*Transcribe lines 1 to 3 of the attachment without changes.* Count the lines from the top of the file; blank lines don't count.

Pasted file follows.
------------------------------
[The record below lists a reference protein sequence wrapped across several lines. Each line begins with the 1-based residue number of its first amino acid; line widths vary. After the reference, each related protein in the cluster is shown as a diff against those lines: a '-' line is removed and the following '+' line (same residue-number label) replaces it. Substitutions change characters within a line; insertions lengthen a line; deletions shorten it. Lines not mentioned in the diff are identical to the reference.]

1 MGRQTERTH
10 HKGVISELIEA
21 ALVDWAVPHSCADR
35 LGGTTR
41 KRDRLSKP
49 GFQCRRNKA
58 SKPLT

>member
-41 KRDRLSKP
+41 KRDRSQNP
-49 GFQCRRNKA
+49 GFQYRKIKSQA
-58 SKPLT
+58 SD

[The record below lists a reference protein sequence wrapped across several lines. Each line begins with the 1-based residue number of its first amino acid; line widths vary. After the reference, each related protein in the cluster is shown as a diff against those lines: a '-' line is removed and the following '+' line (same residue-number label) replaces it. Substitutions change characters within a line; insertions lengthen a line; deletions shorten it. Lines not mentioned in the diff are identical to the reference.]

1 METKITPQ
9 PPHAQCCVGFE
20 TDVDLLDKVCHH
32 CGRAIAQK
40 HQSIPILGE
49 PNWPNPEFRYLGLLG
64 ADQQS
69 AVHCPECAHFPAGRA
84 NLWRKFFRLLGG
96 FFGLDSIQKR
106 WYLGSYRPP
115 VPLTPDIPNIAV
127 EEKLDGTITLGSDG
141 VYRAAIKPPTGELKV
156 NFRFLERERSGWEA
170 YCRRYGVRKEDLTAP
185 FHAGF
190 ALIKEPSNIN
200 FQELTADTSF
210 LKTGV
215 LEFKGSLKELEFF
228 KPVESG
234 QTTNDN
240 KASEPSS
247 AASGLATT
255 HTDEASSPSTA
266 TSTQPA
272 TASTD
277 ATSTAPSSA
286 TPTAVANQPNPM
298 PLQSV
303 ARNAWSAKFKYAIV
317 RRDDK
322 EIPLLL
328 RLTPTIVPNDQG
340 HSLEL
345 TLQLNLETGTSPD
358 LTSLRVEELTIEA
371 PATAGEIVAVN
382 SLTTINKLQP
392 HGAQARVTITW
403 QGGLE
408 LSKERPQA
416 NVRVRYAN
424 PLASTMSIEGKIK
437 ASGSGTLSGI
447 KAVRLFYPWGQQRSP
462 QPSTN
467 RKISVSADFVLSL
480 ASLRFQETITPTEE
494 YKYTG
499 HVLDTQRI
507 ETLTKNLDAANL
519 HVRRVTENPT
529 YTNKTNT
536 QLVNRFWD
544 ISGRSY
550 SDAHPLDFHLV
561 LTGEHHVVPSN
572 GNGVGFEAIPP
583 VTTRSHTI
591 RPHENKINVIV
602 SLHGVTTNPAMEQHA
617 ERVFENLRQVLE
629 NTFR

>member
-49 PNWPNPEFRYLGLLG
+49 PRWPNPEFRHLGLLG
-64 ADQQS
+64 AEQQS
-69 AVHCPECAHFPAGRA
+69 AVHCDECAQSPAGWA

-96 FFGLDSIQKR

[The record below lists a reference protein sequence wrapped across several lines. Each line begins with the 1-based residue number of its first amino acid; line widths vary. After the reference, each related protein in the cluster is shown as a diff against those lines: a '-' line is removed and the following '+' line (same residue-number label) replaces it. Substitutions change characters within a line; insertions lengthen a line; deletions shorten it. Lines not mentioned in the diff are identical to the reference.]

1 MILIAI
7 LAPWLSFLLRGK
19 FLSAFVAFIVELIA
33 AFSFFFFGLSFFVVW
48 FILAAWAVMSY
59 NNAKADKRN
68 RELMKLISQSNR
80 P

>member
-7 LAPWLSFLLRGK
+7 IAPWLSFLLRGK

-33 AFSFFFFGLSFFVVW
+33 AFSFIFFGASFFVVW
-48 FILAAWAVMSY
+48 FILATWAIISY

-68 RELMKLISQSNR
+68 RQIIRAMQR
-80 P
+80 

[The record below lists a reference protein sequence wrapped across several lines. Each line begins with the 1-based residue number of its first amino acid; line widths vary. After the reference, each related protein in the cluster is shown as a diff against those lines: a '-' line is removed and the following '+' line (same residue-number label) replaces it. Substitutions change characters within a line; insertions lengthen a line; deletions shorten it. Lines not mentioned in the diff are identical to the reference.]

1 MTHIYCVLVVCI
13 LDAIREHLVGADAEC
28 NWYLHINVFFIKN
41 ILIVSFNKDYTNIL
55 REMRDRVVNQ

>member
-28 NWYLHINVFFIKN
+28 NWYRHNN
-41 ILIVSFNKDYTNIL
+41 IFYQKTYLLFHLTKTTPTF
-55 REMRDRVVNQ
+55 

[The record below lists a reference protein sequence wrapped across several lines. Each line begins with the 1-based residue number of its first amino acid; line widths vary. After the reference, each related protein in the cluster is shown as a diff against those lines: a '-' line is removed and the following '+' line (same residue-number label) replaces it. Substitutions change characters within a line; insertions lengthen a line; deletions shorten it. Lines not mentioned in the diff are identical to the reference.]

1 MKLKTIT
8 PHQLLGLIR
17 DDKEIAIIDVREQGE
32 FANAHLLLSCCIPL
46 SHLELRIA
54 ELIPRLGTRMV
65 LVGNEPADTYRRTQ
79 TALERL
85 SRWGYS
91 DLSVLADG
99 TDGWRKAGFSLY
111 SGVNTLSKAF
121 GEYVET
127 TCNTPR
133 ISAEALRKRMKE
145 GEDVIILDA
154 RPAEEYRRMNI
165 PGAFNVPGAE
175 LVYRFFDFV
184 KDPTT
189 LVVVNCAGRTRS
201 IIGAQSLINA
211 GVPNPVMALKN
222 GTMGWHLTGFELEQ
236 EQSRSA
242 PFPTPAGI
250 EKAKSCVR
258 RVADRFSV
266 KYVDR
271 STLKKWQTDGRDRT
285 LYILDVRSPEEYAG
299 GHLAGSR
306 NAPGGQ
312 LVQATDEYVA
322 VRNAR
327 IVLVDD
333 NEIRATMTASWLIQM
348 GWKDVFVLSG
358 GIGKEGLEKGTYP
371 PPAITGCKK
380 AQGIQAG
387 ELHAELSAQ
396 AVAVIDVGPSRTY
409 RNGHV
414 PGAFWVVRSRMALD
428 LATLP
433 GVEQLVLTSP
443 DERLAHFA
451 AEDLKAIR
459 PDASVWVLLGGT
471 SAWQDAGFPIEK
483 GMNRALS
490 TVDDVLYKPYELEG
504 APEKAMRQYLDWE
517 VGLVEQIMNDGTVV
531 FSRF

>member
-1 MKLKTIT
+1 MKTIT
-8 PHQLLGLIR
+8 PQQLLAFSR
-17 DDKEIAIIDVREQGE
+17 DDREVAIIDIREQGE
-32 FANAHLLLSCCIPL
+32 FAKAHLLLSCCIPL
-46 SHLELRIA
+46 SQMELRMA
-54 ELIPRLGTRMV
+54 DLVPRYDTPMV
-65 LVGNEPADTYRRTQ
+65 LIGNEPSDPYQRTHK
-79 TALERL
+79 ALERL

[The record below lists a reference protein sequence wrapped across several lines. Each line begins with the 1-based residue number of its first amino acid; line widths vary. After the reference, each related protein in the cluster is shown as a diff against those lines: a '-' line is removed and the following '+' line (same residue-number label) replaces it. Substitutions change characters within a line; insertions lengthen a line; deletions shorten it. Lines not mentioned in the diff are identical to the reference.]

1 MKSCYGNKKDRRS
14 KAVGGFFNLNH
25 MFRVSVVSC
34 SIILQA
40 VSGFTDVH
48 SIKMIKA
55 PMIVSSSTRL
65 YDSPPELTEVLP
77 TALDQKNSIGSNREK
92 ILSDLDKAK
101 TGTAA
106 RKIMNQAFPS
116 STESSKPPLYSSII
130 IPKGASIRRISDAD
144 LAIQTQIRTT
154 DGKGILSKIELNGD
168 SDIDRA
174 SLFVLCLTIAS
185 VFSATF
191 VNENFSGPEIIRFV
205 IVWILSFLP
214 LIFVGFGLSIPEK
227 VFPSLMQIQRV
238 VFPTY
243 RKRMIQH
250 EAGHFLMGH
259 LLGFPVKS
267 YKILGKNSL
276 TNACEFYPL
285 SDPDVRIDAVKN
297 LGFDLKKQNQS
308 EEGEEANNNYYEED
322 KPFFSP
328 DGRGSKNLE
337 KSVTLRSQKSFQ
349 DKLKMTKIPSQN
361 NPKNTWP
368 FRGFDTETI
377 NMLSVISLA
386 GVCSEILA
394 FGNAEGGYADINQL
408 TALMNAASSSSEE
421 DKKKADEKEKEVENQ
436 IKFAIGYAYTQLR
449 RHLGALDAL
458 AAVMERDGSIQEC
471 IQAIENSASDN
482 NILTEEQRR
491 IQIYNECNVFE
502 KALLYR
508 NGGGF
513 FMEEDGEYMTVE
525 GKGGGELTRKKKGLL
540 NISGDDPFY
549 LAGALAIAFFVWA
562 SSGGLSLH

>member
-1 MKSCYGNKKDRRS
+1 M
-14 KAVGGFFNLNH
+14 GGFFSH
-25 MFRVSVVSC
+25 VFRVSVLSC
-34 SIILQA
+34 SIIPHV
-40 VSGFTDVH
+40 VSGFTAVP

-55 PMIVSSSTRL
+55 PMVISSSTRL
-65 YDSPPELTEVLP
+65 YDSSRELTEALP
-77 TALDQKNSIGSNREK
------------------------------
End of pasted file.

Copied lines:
[The record below lists a reference protein sequence wrapped across several lines. Each line begins with the 1-based residue number of its first amino acid; line widths vary. After the reference, each related protein in the cluster is shown as a diff against those lines: a '-' line is removed and the following '+' line (same residue-number label) replaces it. Substitutions change characters within a line; insertions lengthen a line; deletions shorten it. Lines not mentioned in the diff are identical to the reference.]

1 MGRQTERTH
10 HKGVISELIEA